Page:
arrow-downarrow-leftarrow-rightarrow-upchevron-upchevron-leftchevron-rightchevron-upclosecomment-newemail-newfullscreen-closefullscreen-opengallerygridheadphones-newheart-filledheart-openmap-geolocatormap-pushpinArtboard 1Artboard 1Artboard 1minusng-borderpauseplayplusprintreplayscreenshareAsset 34facebookgithubArtboard 1Artboard 1linkedinlinkedin_inpinterestpinterest_psnapchatsnapchat_2tumblrtwittervimeovinewhatsappspeakerstar-filledstar-openzoom-in-newzoom-out-new

Watch Curious Chimp Knock a Drone Out of the Sky

Viral video shows a chimpanzee take action when a drone gets too close.

Video courtesy Royal Burgers' Zoo

Most folks wouldn’t be thrilled at having a noisy drone fly over their home. It seems our closest living relatives feel the same way.

Just ask Tushi, a clever chimpanzee at a Netherlands zoo who has the Internet in stitches after she was captured on video using a branch to take out a drone that got too close for comfort.

Footage retrieved from the unmanned aerial vehicle at Royal Burgers’ Zoo in Arnhem shows Tushi lying in wait on a platform, a long branch hidden behind her back. As the drone flies by, she lunges, trying to knock down the noisy invader.

After she succeeds, swatting the $2,000 device to the ground, the curious chimp jumps on it and pulls off some propellers before losing interest and wandering off.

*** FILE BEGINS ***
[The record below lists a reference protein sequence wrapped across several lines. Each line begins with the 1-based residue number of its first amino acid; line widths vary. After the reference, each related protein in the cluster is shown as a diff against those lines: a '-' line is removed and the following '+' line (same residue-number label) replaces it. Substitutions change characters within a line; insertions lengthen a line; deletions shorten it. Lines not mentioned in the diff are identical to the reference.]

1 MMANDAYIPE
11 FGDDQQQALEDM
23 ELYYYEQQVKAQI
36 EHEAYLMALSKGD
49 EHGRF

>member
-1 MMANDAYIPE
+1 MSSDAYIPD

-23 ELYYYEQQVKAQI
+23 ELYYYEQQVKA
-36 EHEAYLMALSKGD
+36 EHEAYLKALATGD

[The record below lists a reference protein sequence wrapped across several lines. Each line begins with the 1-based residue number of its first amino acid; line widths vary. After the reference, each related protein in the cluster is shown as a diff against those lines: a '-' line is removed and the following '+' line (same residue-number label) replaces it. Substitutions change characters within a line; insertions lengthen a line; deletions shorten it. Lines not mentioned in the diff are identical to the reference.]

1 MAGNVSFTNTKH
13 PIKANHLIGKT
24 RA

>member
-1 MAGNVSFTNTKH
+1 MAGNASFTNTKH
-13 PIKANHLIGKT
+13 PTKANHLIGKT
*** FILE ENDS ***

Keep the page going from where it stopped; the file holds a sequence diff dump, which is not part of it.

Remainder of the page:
“We were flabbergasted,” says zoo spokesman Bas Lukkenaar. “It shows, once again, just what intelligent animals they are.”

The drone, which was capturing footage for a television series, aroused immediate interest when it flew over the chimpanzee habitat, says Lukkenaar. Most of the chimps calmed down after a few minutes, but Tushi remained lurking in a tree, waiting for an opportunity.

At the zoo, Tushi is notorious for her playful curiosity—and for her great aim. Says Lukkenaar: “We weren’t surprised that she was the one to hit it down.”

Curious Chimp?

Tushi’s behavior might look like an act of aggression, but the chimp was probably just curious, says Susana Carvalho, a primatologist and archaeologist who has studied chimpanzees in Guinea.

Carvalho, a National Geographic grantee, says that the music in the video drowns out Tushi’s vocalizations, making it hard to tell whether she was afraid, but suggests the chimpanzee wouldn’t have approached the drone if she feared it.

“I see this as curiosity and exploration,” says Carvalho. “She didn’t know what the drone was, it was flying low and she could reach it—so she did.”

Chimpanzees are known to poke and prod at unfamiliar objects, often damaging them in the process, says Iowa State University primatologist Jill Pruetz, also a National Geographic grantee.

She says that chimp habitats are “the last place I would fly a drone.”

Follow Ralph Martins on Twitter.